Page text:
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Health Highlights: Jan. 22, 2013

Here are some of the latest health and medical news developments, compiled by the editors of HealthDay:

Golden Retriever Study Focuses on Cancer in Dogs

A study involving 3,000 golden retrievers will seek to find ways to prevent cancer in dogs.

The purebred participants will be followed for their entire lives -- typically 10 to 14 years -- for genetic, nutritional and environmental risk factors for cancer, the Associated Press reported.

Cancer is widely believed to be the leading cause of death in older dogs, according to Rodney Page, the study's principal investigator and a professor of veterinary oncology and the director of the Flint Animal Cancer Center at Colorado State University.

The Golden Retriever Lifetime Study -- the longest and largest study conducted in dogs -- will focus on three types of cancer: bone, lymphoma, and a blood vessel cancer called hemangiosarcoma, the AP reported.

It's likely that the study will also provide new insight into other dog diseases such as arthritis, hormonal and skin problems, epilepsy and hip dysplasia, Page said.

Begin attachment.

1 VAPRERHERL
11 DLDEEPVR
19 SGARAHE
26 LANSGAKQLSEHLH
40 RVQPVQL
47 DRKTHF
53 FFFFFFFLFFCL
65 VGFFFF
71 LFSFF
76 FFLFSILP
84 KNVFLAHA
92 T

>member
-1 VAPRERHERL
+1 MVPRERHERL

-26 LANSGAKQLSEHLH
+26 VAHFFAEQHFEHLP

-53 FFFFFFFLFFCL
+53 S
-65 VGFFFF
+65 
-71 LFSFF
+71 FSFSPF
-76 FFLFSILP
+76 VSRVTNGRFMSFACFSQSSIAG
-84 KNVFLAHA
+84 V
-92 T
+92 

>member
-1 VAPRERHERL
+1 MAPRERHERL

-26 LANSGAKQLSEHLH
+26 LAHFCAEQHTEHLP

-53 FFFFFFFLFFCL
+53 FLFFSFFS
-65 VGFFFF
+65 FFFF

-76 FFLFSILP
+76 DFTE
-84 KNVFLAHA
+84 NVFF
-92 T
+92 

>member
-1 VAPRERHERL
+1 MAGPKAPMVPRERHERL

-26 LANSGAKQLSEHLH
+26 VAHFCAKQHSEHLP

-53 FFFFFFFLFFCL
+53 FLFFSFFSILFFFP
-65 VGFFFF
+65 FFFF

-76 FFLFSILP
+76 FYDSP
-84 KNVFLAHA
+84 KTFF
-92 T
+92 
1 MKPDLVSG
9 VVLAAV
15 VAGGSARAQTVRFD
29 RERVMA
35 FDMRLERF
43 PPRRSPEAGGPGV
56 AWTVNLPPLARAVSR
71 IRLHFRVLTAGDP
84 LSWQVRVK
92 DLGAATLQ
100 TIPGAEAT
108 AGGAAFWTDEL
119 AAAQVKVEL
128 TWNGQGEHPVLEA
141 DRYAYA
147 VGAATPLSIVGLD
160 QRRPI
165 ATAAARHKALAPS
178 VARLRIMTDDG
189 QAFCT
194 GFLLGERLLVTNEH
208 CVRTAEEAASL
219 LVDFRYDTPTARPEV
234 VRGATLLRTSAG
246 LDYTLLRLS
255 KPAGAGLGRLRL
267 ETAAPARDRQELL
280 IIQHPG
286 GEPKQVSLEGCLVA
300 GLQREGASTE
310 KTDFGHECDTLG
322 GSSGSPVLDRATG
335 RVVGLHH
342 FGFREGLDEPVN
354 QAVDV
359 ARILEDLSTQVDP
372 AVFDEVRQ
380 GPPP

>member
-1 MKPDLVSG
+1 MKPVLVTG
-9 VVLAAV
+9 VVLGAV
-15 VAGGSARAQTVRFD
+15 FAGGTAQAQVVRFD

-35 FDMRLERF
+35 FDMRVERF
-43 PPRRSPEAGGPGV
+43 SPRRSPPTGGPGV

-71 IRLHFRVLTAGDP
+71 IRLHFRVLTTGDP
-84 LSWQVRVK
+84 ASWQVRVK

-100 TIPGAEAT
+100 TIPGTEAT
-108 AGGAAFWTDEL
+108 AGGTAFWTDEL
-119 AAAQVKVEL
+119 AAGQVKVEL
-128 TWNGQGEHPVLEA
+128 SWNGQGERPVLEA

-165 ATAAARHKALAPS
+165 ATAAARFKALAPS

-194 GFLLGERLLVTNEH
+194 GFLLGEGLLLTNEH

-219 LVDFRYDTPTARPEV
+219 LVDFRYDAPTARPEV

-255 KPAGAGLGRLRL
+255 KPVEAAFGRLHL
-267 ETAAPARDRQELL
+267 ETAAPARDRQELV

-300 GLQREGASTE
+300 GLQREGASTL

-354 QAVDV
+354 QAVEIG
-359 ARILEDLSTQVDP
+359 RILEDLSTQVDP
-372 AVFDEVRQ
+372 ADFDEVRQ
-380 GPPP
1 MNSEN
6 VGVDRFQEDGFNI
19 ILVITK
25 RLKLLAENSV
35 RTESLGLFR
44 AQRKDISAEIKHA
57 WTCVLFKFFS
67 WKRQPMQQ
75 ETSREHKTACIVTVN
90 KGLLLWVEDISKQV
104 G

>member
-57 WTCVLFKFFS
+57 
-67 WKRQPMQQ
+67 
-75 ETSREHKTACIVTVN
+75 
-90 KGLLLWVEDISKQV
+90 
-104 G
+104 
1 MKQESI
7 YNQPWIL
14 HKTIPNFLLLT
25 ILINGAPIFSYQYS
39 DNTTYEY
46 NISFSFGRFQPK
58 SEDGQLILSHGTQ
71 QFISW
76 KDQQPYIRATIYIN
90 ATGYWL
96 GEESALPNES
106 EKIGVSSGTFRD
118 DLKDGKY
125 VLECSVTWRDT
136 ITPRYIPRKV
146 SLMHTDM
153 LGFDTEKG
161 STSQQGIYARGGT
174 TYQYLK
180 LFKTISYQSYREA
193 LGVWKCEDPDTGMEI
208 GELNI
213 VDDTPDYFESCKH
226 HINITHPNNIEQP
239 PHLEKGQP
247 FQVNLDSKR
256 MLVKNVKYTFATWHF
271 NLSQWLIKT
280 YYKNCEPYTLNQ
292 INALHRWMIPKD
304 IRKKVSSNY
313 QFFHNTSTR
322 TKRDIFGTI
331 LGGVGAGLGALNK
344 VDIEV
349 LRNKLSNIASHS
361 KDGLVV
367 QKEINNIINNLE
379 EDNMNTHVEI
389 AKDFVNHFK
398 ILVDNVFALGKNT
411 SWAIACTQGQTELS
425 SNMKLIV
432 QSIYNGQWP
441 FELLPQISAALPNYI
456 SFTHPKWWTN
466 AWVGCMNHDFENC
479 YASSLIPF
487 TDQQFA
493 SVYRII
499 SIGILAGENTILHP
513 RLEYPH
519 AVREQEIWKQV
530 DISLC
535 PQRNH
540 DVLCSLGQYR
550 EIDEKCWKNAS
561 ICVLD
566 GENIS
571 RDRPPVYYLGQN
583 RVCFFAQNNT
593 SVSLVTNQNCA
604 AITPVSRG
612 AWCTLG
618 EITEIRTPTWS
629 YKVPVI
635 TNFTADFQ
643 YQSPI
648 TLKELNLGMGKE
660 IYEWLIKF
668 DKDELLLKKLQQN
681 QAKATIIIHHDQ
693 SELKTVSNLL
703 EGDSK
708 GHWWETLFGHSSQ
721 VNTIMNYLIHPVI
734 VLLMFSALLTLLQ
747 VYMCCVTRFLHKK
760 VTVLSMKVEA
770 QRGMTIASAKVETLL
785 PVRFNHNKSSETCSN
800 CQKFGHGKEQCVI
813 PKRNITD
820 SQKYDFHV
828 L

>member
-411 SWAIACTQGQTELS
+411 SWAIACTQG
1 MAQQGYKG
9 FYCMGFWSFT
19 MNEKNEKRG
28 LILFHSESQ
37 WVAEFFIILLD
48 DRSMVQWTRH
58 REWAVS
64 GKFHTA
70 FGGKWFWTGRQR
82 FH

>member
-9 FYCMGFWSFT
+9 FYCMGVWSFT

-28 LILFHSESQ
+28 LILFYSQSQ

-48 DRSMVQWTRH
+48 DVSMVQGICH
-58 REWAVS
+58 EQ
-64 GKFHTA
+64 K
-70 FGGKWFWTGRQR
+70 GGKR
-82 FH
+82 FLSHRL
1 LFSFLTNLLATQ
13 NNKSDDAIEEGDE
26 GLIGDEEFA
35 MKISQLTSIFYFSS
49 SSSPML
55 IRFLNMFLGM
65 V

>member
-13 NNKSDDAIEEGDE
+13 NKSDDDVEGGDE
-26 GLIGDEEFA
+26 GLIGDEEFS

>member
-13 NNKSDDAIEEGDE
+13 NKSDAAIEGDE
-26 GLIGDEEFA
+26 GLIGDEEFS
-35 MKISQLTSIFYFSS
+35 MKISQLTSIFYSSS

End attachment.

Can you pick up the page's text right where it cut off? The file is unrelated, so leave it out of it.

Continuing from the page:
Study Will Test Drug for Alzheimer's Prevention

An experimental drug called solanezumab will be used in a large U.S. government-funded study that will assess if it's possible to prevent Alzheimer's disease in seniors at high risk for the brain disorder.

Previous research found that the drug -- which is meant to help clear the amyloid plaques that are a main cause of Alzheimer's -- did not help patients with moderate to severe disease, the Associated Press reported.

However, solanezumab did show some promise in people with milder Alzheimer's and researchers believe it might help this group of patients.

"The hope is we can catch people before they decline," Dr. Reisa Sperling, who is director of the Alzheimer's center at Brigham and Women's Hospital in Boston and will help lead the new study, told the AP.

The clinical trial will include 1,000 people ages 70 to 85 whose brain scans reveal plaques but who do not yet show any signs of dementia. The patients will receive monthly infusions of either solanezumab or a placebo for three years.

The main objective of the study will be to slow the rate of the patients' mental decline. Sperling said the research will be conducted at 50 locations in the U.S. and possibly others in Australia, Europe and Canada, the AP reported.

Solanezumab is an Eli Lilly & Co. drug.

About five million people in the U.S. have Alzheimer's, which is the most common type of dementia. Current medicines can easy symptoms, but there is no known cure.


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Posted: January 2013